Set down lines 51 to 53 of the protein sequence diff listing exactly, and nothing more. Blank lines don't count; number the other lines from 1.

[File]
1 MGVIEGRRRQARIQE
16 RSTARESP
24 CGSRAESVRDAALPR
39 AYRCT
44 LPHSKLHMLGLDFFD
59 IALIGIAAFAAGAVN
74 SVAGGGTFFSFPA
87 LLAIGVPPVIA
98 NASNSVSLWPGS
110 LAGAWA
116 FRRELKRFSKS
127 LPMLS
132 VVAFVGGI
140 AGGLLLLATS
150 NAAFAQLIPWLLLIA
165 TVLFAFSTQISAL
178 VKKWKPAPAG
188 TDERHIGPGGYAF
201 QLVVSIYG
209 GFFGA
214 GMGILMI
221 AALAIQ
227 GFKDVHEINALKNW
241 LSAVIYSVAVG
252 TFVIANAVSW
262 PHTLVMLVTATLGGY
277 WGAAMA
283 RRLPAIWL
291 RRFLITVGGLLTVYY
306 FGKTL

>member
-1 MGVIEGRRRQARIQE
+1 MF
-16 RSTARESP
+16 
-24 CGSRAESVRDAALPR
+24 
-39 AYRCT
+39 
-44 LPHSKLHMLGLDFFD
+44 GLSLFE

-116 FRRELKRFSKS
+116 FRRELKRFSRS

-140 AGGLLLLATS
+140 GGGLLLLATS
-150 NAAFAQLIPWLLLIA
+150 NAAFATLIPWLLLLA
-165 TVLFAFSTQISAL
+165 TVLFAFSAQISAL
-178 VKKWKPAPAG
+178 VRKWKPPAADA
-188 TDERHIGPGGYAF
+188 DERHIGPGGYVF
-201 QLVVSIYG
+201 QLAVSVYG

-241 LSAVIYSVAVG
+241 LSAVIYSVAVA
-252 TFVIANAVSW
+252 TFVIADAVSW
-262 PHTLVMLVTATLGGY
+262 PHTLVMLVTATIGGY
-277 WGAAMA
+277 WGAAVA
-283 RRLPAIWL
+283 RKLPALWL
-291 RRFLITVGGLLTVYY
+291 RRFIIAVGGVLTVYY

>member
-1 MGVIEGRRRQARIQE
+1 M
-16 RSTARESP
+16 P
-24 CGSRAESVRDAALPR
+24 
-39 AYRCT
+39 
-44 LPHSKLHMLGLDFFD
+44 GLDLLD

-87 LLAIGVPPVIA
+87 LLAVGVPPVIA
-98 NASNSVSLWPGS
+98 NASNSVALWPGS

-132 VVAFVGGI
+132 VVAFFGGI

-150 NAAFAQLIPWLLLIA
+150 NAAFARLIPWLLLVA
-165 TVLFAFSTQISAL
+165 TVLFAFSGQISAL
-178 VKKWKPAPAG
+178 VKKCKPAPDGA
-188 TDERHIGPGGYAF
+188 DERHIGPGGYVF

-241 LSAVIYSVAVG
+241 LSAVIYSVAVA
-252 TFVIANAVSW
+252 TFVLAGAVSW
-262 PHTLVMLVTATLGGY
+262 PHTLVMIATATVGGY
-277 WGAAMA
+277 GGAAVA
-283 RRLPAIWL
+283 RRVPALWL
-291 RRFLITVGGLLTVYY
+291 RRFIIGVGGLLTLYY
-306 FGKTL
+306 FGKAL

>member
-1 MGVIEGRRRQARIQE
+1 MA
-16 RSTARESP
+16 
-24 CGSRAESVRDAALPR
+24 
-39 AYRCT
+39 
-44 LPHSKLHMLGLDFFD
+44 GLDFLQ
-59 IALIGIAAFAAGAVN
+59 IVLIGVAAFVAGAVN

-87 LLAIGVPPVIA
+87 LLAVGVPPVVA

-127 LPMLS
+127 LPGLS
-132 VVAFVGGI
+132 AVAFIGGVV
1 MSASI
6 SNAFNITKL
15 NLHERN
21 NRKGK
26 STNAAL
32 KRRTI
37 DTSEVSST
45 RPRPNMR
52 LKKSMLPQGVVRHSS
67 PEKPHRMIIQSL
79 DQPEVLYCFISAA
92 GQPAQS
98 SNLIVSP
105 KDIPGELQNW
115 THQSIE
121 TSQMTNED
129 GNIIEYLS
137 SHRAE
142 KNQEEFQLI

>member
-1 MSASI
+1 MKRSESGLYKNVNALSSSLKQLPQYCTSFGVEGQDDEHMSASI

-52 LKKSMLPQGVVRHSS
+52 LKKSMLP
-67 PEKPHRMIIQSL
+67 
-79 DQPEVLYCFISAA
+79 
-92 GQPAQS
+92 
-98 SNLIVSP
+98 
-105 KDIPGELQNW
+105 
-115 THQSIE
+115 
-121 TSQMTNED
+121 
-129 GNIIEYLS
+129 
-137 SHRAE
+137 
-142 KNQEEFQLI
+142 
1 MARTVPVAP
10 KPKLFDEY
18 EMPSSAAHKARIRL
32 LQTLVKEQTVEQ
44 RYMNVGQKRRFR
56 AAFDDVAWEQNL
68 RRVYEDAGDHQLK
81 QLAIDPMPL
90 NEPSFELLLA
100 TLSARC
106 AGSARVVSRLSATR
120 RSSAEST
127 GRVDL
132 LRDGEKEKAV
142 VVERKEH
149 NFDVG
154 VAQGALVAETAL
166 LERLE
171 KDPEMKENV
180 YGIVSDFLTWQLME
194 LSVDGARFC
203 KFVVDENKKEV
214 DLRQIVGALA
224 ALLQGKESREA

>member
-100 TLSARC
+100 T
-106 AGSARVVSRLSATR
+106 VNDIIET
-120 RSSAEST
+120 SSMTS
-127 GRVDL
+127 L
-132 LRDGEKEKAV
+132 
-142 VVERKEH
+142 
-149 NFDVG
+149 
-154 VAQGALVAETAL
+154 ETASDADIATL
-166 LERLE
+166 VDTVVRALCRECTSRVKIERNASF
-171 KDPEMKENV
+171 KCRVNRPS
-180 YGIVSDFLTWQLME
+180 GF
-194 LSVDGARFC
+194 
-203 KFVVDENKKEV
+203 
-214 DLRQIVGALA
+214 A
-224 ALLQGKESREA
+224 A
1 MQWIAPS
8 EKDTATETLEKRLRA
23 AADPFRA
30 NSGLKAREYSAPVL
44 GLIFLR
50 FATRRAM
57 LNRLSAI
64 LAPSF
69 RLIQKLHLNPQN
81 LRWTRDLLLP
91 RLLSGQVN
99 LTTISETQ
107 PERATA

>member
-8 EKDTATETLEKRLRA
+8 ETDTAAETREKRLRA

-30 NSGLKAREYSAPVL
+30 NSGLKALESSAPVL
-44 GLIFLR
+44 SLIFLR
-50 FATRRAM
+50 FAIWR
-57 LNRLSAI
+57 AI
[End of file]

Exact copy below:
+178 VRKWKPPAADA
-188 TDERHIGPGGYAF
+188 DERHIGPGGYVF